A reading from Shobogenzo Zuimonki

On Wednesday our meditation group studied a short text from Dogen’s collection of talks to his monks and lay trainees, Shobogenzo Zuimonki.

“In a dharma talk, Dogen said,

Even if you are speaking rationally 1 and another person says something unreasonable, it is wrong to defeat him by arguing logically. On the other hand, it is not good to give up hastily saying that you are wrong, even though you think that your opinion is reasonable.

Neither defeats him, nor withdraw saying you are wrong. It is best to just leave the matter alone and stop arguing. If you act as if you have not heard and forget about the matter, he will forget too and will not get angry. This is a very important thing to bear in mind.

The original Japanese is dori, which means, (1) principle, truth, (2) reason, argument”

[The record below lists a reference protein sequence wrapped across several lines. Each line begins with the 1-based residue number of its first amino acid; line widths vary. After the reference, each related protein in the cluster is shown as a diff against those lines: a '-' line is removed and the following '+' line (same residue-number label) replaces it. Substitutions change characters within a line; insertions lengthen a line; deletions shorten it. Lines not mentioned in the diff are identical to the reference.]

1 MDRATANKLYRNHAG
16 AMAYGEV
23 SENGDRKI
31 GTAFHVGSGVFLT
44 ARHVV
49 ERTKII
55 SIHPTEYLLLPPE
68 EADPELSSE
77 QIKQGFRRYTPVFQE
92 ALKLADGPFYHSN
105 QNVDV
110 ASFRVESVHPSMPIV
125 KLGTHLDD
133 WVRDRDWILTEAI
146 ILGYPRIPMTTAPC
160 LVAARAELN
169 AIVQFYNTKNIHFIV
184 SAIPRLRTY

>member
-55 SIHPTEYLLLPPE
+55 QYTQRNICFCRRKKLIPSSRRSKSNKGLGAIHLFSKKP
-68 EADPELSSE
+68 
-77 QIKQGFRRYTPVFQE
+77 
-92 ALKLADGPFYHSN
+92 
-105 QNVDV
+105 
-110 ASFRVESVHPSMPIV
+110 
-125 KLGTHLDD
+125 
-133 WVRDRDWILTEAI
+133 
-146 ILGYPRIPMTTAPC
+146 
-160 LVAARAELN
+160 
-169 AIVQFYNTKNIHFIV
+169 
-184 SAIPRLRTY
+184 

We had a good discussion about what this meant to us and how we interpreted it in our daily lives.

It is one of the most radical aspects of our Zen Buddhist practice, and one of the most difficult.
Radical and difficult because it is totally in opposition to the way my experience and conditioning has been formed.
The society forms us to always argue the point, always put up a good debate, always assert myself.
Build up the Self with Views and Opinions, stories and history.



Zen Master Dogen writes in his book Shobogenzo:

“When human beings look at water, they only see it as something that ceaselessly pours out and flows on. This flowing has many forms, each being a part of the human perspective. It flows over the earth and out of the sky, now surging upwards, now pouring downwards, streaming along in the bends of a river and coursing through deep chasms. It rises up to make clouds and comes down to form pools.”

Some more photos from the shores of Lake Coniston: